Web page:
Kwik Sew 3090 coverstitch neck binding

I like the elastic at the bottom which pulls in the gown a little to help keep baby's feet covered. I quartered the elastic and the gown bottom, pinned, and stitched with the regular machine before turning to the inside and final stitching with the coverstitch. I used two different colors of thread because I was too lazy to change the thread but I don't think baby will mind.

Janome Coverpro elastic hem

I made all these projects in just a few days using primarily the serger and coverstitch machine. I have sewn knits for as long as I can remember, but never with the professional results I enjoy with the coverstitch machine. It would have been great to try out several machines before purchasing but they just aren't available to me locally. I especially would have liked to try out a serger/coverstitch combination machine. However, it would have to be extremely fast to convert back and forth to make me happy.

Good luck with your search for the right coverstitch machine. I would still be sewing knits if I didn't have one but, as I mentioned earlier, I wish I had purchased one long before I did!

Wednesday, July 16, 2014

A Sewing Emergency! and a New Summer Top

I had a little sewing emergency over the weekend with the Bernina that I use for most of my sewing. The machine is fine but it stopped communicating with the embroidery unit. And, of course, I have a stack of projects that I need to monogram. I drove 75 miles on Monday to get it to a reputable Bernina dealer who promised to have it ready in about a week. Of course, he also showed me the new generation of Bernina embroidery systems in a non-pushy sort of way. I was quite impressed with the Bernina 780. Things have come a long way since I purchased my system in 2003.
  • The bobbin holds 80% more thread.
  • Freearm embroidery
  • Dual feed
  • 1000 stitches per minute
  • USB connections
I have begun my research but, hopefully, my old machine will be a simple fix, maybe a short in the cable.

I miss my Bernina and really wanted to sew a summer top last night. I have a lightweight Brother travel machine on loan to my daughter. I pulled out my Singer Genie that I purchased in 1973 or 1974 when I was in college. Last year, I had it supposedly "restored" but knew that it still wasn't quite right. Oh my, it sounds like a freight train with all it's parts about to fall off. It had no stability to sew even a straight seam. Frustrated, I put it away and pulled out my dependable Singer featherweight which was made the year I was born. It sewed beautifully!!!

Singer featherweight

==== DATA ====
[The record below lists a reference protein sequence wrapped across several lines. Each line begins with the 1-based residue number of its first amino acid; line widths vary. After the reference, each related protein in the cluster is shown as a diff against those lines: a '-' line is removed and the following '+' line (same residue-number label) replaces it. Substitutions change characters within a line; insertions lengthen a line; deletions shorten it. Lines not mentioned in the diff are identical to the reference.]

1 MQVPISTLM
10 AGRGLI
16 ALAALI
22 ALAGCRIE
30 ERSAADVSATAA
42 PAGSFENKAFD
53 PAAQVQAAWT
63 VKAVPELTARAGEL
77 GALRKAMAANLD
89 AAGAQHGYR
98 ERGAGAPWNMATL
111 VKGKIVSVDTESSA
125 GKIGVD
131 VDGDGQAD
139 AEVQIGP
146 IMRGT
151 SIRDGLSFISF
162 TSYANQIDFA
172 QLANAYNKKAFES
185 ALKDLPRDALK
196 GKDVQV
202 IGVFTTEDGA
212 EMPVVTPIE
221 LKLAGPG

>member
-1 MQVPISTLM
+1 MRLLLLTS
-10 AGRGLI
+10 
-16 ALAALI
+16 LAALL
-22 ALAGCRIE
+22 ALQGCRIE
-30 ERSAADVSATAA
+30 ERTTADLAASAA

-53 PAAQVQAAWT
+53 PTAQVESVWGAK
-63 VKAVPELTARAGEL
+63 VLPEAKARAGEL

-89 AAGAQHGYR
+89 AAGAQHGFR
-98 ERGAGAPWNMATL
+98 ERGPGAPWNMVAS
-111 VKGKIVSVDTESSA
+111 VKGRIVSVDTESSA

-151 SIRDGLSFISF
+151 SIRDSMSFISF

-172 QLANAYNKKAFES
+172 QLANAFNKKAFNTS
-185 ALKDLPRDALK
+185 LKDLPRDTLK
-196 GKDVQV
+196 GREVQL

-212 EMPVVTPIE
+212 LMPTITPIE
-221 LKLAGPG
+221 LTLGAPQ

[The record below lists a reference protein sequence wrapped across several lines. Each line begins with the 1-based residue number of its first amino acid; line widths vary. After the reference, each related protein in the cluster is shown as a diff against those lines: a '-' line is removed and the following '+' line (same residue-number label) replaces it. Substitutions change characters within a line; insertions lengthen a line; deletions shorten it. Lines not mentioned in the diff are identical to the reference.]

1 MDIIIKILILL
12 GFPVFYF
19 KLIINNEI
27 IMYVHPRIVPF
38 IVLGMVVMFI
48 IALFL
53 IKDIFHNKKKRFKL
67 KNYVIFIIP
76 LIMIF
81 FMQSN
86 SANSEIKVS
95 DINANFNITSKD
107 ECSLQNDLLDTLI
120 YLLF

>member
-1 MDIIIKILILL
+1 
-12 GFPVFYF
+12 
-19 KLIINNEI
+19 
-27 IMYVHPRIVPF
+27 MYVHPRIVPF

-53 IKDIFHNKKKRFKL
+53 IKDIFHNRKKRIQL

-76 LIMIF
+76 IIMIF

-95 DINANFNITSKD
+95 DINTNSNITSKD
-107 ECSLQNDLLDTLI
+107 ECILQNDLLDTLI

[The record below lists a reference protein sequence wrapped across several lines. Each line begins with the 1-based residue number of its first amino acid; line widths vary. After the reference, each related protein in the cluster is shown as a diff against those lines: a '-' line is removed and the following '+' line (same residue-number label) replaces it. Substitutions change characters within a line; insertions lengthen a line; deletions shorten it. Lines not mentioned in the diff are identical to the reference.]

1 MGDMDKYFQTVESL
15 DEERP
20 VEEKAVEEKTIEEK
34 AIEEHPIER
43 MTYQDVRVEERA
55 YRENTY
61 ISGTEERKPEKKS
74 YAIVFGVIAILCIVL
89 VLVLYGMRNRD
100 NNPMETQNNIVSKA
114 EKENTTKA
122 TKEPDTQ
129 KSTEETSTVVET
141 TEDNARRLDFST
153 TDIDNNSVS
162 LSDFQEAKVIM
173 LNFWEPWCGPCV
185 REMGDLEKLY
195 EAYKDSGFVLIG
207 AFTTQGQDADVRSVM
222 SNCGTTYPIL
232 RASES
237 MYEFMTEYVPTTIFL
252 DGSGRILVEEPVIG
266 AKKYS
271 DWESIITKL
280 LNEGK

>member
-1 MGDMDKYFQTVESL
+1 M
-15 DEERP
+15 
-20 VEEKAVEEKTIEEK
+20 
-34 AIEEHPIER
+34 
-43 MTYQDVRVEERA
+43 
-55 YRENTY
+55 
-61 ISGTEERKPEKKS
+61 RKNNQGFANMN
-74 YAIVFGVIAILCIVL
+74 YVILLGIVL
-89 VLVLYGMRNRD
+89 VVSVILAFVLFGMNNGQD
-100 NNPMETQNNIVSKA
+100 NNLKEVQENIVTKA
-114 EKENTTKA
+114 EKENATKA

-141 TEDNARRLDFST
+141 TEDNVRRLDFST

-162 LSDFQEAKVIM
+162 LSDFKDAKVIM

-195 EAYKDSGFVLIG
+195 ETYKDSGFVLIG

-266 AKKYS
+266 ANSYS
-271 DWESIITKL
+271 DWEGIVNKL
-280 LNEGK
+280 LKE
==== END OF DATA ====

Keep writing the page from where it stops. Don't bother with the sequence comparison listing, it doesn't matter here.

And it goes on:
For the neckline of this top, I always make bias binding rather than facing as the pattern suggests.

Kwik Sew 2866 neck binding

This is one of my fabrics that I purchased last summer at FabricMart in Honolulu. It is a woven rayon and feels wonderful. I don't know why I waited so long to sew it up. Kwik Sew 2866 is such a quick pattern and can be made in about 1 1/2 hours. 

Kwik Sew 2866

I can't seem to get that Bernina 780 off my mind. Any advice from others who have this machine or have taken it for a test drive?

Tuesday, June 24, 2014

Cute Little Newsboy Hat

Need a quick little gift for baby? I found this adorable crochet pattern on Etsy for a little baby newsboy hat.  I appreciate that someone has the time and patience to figure out a pattern, write it down in easy-to-understand instructions, and make it available on Etsy.

crochet baby newsboy hat
Ravelry link
Rather than striping as the pattern suggested (which is pretty cute), I added a band with buttons. I was using leftover yarn from other projects and didn't have the right combination for striping.
I made the 3-6 months size because I think I crochet a little tight. I need to work on that. The pattern includes sizes newborn to large adult.

I can't wait to see the little guy in his stylish hat! He might need some little crochet loafers to go with it........

Wednesday, May 21, 2014

Dressed for Derby

What a fun project this turned out to be! My daughters went to the Kentucky Derby this year and, of course, needed new dresses. The Oaks is the day before Derby and is partnered with Bright Pink, an organization which focuses on risk reduction and early detection of breast cancer. Everyone is encouraged to wear pink and they do!

Remember the Little White Dress Contest sponsored by Well, Hannah wore her little white dress with a beautiful pink hat which she bought on ebay. The hat has a stargazer lily which is the official flower for The Oaks.

Little White Dress Kentucky Oaks
The Oaks

Just for fun, Hannah entered the Longines Kentucky Oaks Fashion Contest. Simon Baker from The Mentalist was one of the judges and told her that she looked "beautifully understated". Made her day!